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|Title:||Multinational comprehensive evaluation of the fixation method used in hip replacement: interaction with age in context|
|Citation:||Journal of Bone and Joint Surgery, 2014; 96(Suppl. 1):42-51|
|Publisher:||The Journal of Bone and Joint Surgery|
|Susanna Stea, Thomas Comfort, Art Sedrakyan, Leif Havelin, Marcella Marinelli, Thomas Barber, Elizabeth Paxton, Samprit Banerjee, Abby J. Isaacs, and Stephen Graves.|
|Abstract:||Background: Fixation in total hip replacements remains a controversial topic, despite the high level of its success. Data obtained from major orthopaedic registries indicate that there are large differences among preferred fixation and survival results. Methods: Using a distributed registry data network, primary total hip arthroplasties performed for osteoarthritis from 2001 to 2010 were identified from six national and regional total joint arthroplasty registries. A multivariate meta-analysis was performed using linear mixed models with the primary outcome revision for any reason. Survival probabilities and their standard errors were extracted from each registry for each unique combination of the covariates. Fixation strategies were compared with regard to age group, sex, bearing,and femoral-head diameter. All comparisons were based on the random- effects model and the fixed-effects model. Results: In patients who were seventy- five years of age and older, uncemented fixation had a significantly higher risk of revision(p <0.001) than hybrid fixation,with a hazard ratio of 1.575(95% confidence interval, 1.389to1.786). We found a similar, if lesser, effect in the intermediate age group of sixty-five to seventy-four years (hazard ratio, 1.16 [95% confidence interval, 1.023 to 1.315]; p= 0.021) and in the younger age group of forty-five to sixty-four years (hazard ratio,1.205 [95% confidence interval, 1.008 to 1.442]; p=0.041). There were no significant differences between hybrid and cemented bearings across age groups. Conclusions: We conclude that cementless fixation should be avoided in older patients (those seventy-five years of age or older), although this evidence is less strong in patients of intermediate and younger ages.|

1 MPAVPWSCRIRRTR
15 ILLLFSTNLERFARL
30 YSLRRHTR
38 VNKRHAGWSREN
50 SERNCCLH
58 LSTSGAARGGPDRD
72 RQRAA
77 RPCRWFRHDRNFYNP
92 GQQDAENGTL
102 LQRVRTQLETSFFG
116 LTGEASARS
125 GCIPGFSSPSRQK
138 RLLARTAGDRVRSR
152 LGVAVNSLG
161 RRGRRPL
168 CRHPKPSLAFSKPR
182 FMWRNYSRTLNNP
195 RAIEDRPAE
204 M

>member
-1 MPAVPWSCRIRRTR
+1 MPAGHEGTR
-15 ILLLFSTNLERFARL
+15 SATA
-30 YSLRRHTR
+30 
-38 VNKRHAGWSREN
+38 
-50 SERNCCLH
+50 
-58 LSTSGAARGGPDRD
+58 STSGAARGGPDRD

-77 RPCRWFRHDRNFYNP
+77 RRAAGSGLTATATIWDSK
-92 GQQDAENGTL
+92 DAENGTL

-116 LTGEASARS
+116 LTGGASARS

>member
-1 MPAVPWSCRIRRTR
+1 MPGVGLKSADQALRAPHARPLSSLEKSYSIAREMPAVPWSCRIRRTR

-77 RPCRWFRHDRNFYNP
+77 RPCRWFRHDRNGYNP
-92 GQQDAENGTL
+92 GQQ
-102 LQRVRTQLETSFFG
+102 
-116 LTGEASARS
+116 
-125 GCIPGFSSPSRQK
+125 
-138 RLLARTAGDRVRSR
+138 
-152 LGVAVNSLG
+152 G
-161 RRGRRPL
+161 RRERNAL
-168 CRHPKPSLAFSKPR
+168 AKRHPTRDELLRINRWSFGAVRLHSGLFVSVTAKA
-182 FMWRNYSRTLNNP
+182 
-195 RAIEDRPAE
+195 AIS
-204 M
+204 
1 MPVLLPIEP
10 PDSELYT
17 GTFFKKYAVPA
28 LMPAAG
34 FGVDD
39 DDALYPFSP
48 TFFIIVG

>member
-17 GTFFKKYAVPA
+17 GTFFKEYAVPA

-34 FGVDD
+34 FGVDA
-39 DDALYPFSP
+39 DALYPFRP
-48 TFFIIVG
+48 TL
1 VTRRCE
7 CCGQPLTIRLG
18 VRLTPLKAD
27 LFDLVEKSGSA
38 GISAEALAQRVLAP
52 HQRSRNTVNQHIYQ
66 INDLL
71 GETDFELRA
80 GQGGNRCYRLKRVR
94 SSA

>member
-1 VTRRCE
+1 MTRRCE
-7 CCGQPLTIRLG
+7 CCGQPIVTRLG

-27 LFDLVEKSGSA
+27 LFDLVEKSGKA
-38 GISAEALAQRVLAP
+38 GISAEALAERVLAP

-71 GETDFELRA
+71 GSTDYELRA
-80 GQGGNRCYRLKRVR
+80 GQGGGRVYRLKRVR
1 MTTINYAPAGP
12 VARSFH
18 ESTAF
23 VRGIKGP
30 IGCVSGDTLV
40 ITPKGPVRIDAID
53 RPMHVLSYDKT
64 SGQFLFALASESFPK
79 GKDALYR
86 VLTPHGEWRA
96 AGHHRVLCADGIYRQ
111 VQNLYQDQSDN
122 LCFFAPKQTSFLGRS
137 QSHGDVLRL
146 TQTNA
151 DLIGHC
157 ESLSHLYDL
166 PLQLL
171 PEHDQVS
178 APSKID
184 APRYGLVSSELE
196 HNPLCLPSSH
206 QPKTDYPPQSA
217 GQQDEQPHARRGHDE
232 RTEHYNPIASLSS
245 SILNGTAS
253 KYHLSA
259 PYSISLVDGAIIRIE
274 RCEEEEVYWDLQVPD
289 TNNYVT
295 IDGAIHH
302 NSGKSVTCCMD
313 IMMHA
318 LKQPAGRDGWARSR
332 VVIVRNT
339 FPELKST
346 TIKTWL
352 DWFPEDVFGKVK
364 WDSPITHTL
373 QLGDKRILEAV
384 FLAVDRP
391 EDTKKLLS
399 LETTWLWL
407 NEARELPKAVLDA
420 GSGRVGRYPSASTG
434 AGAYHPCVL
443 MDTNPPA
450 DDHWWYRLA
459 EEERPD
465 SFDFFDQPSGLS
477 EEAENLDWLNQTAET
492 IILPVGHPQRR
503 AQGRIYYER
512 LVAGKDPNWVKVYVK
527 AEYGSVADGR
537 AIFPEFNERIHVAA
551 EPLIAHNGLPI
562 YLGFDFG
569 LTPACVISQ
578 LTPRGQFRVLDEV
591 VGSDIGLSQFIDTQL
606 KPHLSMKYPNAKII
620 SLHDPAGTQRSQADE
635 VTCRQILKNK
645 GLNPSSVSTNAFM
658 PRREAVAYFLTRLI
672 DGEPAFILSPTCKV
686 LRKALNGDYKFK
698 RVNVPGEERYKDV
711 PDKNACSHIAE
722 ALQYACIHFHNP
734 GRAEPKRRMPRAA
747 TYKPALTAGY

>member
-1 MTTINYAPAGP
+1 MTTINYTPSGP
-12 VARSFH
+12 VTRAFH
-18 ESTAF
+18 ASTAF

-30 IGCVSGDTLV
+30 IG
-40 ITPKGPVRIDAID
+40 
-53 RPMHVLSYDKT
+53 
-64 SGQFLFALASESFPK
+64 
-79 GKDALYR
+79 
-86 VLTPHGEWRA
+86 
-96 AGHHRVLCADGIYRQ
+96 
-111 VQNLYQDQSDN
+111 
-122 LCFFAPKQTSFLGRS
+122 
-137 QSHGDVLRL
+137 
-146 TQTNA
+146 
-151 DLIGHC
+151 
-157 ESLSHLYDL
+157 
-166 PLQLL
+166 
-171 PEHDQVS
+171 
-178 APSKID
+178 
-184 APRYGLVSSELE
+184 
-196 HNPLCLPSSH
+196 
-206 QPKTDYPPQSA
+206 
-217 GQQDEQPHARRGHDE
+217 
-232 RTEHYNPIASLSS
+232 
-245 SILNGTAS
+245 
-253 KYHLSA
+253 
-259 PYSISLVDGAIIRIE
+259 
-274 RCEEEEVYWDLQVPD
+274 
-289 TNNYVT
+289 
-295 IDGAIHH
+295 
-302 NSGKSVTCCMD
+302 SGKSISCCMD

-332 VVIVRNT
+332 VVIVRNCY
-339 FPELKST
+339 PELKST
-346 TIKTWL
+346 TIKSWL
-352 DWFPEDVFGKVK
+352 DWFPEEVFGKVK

|Keywords:||Humans; Osteoarthritis, Hip; Arthroplasty, Replacement, Hip; Reoperation; Cementation; Registries; Prosthesis Design; Hip Prosthesis; Age Factors; Aged; Aged, 80 and over; Middle Aged; Female; Male|
|Rights:||© 2014 by The Journal of Bone and Joint Surgery ,Incorporated|
|Appears in Collections:||Medical Sciences publications|
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